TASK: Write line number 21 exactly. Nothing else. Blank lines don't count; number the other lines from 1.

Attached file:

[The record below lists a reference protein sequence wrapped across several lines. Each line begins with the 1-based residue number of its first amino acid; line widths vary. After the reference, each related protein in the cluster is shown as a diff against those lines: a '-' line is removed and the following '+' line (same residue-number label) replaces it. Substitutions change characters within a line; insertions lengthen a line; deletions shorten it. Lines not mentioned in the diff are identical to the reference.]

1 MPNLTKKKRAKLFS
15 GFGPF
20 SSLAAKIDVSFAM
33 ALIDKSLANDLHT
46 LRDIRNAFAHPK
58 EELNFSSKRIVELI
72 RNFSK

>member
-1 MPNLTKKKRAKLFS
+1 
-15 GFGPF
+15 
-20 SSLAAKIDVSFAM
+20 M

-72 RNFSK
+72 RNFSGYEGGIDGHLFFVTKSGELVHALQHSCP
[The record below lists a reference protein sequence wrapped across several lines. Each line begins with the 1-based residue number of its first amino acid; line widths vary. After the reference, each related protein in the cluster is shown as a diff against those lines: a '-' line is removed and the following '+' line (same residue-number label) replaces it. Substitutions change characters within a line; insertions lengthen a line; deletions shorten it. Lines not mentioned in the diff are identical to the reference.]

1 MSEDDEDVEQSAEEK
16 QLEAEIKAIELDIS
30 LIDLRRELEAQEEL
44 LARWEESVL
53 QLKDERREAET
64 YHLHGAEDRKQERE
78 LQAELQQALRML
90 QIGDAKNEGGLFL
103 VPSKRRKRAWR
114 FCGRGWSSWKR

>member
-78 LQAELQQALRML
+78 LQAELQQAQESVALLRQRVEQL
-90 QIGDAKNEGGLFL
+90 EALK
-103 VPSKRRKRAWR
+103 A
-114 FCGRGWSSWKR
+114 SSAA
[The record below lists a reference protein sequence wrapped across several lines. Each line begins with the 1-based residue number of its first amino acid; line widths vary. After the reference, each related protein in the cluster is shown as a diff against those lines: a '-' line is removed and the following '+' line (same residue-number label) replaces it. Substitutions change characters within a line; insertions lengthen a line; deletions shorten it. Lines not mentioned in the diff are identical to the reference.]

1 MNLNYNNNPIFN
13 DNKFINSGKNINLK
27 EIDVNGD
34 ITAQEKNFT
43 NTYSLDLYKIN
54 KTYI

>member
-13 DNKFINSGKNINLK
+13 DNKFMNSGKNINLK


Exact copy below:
30 LIDLRRELEAQEEL